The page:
In 1715 the Scot-Irish brought potatoes to Maine, rich soil conditions, along with warm nights provided for a perfect place to raise potatoes in Aroostook County. The potato is a starchy, tuberous crop from the perennial Solanum tuberosum of the Solanaceae family. The word potato may refer to the plant itself as well. In the region of the Andes, there are some other closely related cultivated potato species. Potatoes are the world's fourth largest food crop, following rice, wheat, and corn. Maine produces around 5% of the nations potatoes. Aroostook County produces more potatoes than any other in in the United States. Many Potato farmers schedule their vacation, school, around the potato harvest. This happens in August and September.
Potato plants are herbaceous perennials that grow about 60 cm high, depending on variety, the culms dying back after flowering. They bear white, pink, red, blue or purple flowers with yellow stamens resembling those of other Solanaceous species such as tomato and aubergine. The tubers of varieties with white flowers generally have white skins, while those of varieties with colored flowers tend to have pinkish skins. Potatoes are cross-pollinated mostly by insects, including bumblebees that carry pollen from other potato plants, but a substantial amount of self-fertilizing occurs as well. Tubers form in response to decreasing day length, although this tendency has been minimized in commercial varieties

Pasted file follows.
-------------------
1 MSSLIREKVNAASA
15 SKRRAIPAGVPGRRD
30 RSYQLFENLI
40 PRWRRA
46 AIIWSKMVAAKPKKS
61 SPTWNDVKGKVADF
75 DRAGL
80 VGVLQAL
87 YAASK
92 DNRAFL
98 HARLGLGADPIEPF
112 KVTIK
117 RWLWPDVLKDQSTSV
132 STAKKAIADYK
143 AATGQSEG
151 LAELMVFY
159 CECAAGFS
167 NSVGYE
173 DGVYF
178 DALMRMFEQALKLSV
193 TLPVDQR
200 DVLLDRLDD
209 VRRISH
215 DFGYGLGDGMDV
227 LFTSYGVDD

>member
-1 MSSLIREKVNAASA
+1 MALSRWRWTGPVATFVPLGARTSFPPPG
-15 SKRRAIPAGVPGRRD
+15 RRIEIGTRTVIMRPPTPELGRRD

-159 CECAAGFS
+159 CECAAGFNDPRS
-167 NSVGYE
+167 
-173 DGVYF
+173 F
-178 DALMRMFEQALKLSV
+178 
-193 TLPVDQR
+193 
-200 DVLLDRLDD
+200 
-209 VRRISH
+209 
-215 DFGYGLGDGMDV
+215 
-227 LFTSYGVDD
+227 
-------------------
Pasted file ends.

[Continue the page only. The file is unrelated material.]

After potato plants flower, some varieties will produce small green fruits that resemble green cherry tomatoes, each containing up to 300 true seeds. Potato fruit contains large amounts of the toxic alkaloid solanine, and is therefore unsuitable for consumption.
All new potato varieties are grown from seeds, also called "true seed" or "botanical seed" to distinguish it from seed tubers. By finely chopping the fruit and soaking it in water, the seeds will separate from the flesh by sinking to the bottom after about a day (the remnants of the fruit will float). Any potato variety can also be propagated vegetatively by planting tubers, pieces of tubers, cut to include at least one or two eyes, or also by cuttings, a practice used in greenhouses for the production of healthy seed tubers. Some commercial potato varieties do not produce seeds at all (they bear imperfect flowers) and are propagated only from tuber pieces. Confusingly, these tubers or tuber pieces are called "seed potatoes".